10 Tips for Caring for Parents With Dementia

Help for adult children caring for parents with dementia, from a daughter who took care of her mother and father. Both parents were diagnosed with dementia; her mother had frontal lobe dementia.

“Changing my mindset from being a daughter to being a caregiver was mostly a long slow process,” says Ellen Nielsen, a marketing and communications consultant in Edmonton, AB. “Looking back, I feel I had barely transitioned from being a young adult – getting my education and starting my career and still mostly carefree. Subtle things started changing with both parents, but it was definitely more and faster with my mother.”

Ellen also created the Facebook page Caregiver Connexion, which is where I met her! It’s a fantastic resource for adult children caring for parents with dementia.

These tips for adult children caring for parents with dementia are based on Ellen’s experience, and are in her own words. Everyone’s experience is different – but everyone needs support! The common denominator for all of us is joining together to make the journey easier to bear.

Signs of Dementia – Ellen’s Parents

Adult Children: 10 Tips for Caring for Parents With Dementia

Ellen Nielsen

Odd items being “stolen.” The house was ‘broken into’ several times and on one occasion my mom had directly confronted the trespasser. Her purse was stolen from the home several times. But so were other unusual items like pots and pans, towels, the vacuum cleaner … did someone really steal those items?!

Change in routine. I got a call from someone at their church saying my parents had not been there for a few weeks and when they asked my parents, they got a strange answer that didn’t really make sense. I asked my mom and she said they had been very busy as of late so had not been able to ‘make it’ to church. This was very odd because my dad was a retired pastor, and they would never have missed church for anything. (This may be one of the things that’s difficult for adult children caring for parents with dementia: the extreme and unusual behaviour changes).

Getting lost, forgetting where the car was parked. I got a call from the neighbour saying he had found my parents at the mall one day and they couldn’t find where they had parked their car. The neighbour brought them home and then they went back later to retrieve the car.

Unusual behavior. My parents made a very unusual trip from Calgary to Saskatchewan (where they had lived immediately before my dad retired), but the timelines didn’t add up with other things I knew they had been doing. They also didn’t stop in to see my brother (who lived a half hour from where they had gone) because they ‘didn’t have time to go that far.’ When I asked my mom where they had stayed, she said “My, aren’t you inquisitive?”

Initially these things were just ‘odd’ or ‘unusual’ behaviors, but more and more things started happening. My parents couldn’t explain them and avoided my questions. When I asked each of them about something separately, I got confusing answers that contradicted each other. This all happened over a period of several years. At first it was just little things that were odd or ‘off’ and gradually it became more and more serious.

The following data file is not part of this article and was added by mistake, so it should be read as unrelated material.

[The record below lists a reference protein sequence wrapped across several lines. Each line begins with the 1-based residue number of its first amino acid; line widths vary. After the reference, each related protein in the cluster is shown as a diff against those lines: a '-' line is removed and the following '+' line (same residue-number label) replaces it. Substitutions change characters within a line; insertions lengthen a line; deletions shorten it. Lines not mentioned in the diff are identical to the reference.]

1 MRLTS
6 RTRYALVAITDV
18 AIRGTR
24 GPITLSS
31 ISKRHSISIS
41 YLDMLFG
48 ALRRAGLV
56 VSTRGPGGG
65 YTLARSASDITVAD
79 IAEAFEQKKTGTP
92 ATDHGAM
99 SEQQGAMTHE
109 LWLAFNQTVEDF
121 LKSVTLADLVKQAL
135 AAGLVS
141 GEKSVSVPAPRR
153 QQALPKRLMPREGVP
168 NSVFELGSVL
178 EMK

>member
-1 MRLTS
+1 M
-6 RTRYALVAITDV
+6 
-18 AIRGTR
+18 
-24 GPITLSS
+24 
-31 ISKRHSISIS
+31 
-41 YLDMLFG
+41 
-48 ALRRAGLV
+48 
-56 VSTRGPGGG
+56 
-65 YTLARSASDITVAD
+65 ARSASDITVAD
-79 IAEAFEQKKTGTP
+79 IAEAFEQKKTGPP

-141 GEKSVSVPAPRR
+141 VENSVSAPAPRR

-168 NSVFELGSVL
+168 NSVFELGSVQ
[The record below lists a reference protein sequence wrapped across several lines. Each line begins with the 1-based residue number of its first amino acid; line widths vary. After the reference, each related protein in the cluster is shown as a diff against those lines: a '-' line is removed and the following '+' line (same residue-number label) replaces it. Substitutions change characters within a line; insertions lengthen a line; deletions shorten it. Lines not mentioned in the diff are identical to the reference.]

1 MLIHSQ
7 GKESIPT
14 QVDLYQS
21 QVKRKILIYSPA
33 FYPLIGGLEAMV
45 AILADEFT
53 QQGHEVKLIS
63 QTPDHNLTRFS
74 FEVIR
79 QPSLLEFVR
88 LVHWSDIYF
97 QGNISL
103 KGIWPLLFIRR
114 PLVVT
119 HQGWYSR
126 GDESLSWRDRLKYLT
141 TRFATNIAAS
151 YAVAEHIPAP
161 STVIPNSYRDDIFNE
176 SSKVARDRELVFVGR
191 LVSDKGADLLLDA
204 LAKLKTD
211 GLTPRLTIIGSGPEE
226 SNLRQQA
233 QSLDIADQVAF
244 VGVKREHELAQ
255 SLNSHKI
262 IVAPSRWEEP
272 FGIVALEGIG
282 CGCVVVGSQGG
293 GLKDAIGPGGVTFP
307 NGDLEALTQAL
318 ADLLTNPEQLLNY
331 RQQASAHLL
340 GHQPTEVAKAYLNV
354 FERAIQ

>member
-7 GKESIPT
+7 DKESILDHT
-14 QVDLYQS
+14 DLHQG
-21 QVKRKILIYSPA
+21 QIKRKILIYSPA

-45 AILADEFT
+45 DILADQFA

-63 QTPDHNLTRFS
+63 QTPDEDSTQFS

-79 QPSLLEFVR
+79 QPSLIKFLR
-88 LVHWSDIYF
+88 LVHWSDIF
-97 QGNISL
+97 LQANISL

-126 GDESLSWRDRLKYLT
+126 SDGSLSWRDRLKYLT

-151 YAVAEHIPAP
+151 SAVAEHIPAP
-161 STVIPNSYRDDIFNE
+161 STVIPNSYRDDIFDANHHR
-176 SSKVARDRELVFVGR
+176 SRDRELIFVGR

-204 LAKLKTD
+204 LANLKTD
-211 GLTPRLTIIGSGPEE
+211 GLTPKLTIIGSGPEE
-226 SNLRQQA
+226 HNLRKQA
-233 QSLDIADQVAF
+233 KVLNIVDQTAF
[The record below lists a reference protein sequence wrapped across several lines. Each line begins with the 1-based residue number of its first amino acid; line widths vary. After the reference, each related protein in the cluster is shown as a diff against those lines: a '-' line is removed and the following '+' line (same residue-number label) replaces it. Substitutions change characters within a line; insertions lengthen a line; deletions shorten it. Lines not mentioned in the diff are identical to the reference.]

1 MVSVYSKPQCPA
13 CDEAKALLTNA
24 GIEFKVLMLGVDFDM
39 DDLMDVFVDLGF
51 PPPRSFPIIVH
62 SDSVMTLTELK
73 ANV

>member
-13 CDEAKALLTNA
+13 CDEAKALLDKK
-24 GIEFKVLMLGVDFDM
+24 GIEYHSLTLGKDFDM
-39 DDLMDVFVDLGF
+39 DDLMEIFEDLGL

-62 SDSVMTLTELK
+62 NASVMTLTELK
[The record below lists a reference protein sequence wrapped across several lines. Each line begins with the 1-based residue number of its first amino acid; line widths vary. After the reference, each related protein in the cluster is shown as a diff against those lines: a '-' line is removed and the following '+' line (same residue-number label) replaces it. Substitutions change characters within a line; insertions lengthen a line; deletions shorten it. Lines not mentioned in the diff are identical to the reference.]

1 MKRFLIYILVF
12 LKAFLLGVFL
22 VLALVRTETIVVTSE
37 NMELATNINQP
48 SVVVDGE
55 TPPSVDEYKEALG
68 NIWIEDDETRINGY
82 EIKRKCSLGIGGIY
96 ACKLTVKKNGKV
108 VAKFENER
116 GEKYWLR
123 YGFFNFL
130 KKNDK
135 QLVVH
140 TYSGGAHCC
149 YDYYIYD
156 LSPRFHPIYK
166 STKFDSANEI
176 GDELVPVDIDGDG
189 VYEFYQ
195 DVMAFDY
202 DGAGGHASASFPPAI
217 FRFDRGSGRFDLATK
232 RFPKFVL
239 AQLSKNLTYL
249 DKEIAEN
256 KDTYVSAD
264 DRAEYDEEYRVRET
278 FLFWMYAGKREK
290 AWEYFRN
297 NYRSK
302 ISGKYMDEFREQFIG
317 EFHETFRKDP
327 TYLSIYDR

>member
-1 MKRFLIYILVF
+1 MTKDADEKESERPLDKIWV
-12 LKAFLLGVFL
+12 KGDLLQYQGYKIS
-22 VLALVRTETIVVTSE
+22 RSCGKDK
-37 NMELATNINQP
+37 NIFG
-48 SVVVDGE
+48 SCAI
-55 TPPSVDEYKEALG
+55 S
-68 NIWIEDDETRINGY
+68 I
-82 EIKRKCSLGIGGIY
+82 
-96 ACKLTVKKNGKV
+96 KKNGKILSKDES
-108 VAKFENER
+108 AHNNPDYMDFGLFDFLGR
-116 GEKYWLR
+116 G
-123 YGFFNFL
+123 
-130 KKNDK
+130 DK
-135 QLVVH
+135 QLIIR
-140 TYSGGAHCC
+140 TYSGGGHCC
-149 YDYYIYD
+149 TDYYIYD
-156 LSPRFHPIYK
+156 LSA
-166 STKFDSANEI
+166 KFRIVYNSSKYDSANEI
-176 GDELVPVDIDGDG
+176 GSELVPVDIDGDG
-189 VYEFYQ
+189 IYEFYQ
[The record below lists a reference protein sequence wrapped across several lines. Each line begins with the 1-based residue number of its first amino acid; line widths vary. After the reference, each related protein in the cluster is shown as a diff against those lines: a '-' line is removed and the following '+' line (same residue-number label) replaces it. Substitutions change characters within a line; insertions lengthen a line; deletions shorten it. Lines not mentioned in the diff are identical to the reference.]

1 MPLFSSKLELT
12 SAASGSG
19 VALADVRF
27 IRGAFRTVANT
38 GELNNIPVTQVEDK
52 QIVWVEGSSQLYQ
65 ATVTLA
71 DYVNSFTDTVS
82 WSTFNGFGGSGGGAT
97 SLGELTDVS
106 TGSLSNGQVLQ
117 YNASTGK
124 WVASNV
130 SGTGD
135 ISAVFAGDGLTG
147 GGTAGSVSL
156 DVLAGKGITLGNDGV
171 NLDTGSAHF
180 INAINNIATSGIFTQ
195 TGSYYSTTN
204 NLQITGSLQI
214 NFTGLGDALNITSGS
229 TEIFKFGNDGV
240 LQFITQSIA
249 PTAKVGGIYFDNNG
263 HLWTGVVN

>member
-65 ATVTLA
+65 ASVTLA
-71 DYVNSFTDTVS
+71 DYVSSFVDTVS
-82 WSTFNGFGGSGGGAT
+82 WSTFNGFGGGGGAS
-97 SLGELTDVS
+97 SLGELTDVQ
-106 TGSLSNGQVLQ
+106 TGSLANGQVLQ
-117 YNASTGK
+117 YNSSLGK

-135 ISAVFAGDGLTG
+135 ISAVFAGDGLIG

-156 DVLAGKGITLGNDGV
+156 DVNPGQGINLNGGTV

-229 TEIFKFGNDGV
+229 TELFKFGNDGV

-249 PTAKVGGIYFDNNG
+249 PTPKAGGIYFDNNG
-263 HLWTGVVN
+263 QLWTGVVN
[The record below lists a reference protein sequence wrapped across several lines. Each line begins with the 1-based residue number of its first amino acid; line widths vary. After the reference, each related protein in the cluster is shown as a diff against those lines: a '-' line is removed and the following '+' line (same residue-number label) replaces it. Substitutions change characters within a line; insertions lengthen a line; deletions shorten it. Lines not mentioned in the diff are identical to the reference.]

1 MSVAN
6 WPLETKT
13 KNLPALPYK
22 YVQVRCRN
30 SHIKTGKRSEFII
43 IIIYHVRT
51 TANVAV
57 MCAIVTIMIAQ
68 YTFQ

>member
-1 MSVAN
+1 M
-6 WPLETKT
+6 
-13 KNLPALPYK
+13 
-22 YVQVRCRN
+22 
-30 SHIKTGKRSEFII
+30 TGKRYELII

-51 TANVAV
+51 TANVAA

If you’re an adult child caring for parents with dementia, those behaviors may seem sadly familiar.

10 Tips for Caring for Parents With Dementia

1. Grieve your loss. The most difficult part of realizing my parents had dementia was the emotions, as I started realizing that things were not well. I think I started grieving before I even realized fully what was happening. I would describe this period as if I was harnessed to a three ton rock, and that I was throwing myself against the harness repeatedly trying to move things forward, and maybe budging the rock a millimetre or two, or not at all. And the constant trying was exhausting. It also felt like I was extremely alone. I couldn’t find anyone who was sympathetic or had any understanding — even the doctor felt alien. Even adult children need to grieve the fact that they’re caring for parents with dementia.

2. Be persistent with the doctors. I tried taking my mom to the doctor (my mom’s dementia was worse than my dad). Each time I got the report back that she was ‘very healthy’ in fact ‘probably healthier than most seniors.’ This initially comforted me because it made me feel that things were okay and that it was just me finally ‘growing up’ enough to see that my parents were a bit eccentric. However as time when on it became more and more apparent that things were NOT fine. I ended up throwing a fit in the doctor’s office when I got one more diagnosis of ‘fine,’ which finally led to a diagnosis of frontal lobe dementia in my mom.

3. Get information about dementia. Learning as much as you can about dementia and aging. There are more resources now that I never had , such as web pages, youtube, Facebook, etc. Find other adult children caring for parents with dementia, and stay connected with them.

4. Take it one step at a time. This tip for adult children caring for parents with dementia is from Laurie, who worked with the Alzheimer Society in Vancouver as her practicum placement for her Master’s of Social Work at UBC: Don’t try to learn everything about dementia at once! There is so much information, research , resources, online networks – and it’s all good. But, if you try to do it all you’ll soon be overwhelmed. Take it slowly, go easy.

5. Realize dementia is not easily diagnosed. Don’t assume the medical professionals know or can diagnose easily. In fact, it is often through family anecdotes that they realize your parents have dementia. My mom could pass all of the standard cognitive tests for dementia, such as “what time does this clock say?” “Count backwards from 10.” etc.

6. Prepare for the long haul. The journey for adult children caring for parents with dementia is probably going to take everything you’ve got. Start to put in place supports for yourself, such as a support group through the Alzheimer Society, a  senior centre, or your church. Hire professional caregiving support to come into the home even though your parents will probably resist it. Find volunteers to check in and help out – there are people who are interested in helping you care for your parents. It’s exhausting to be an adult child caring for parents with dementia, and it’s important to get help with the caregiving.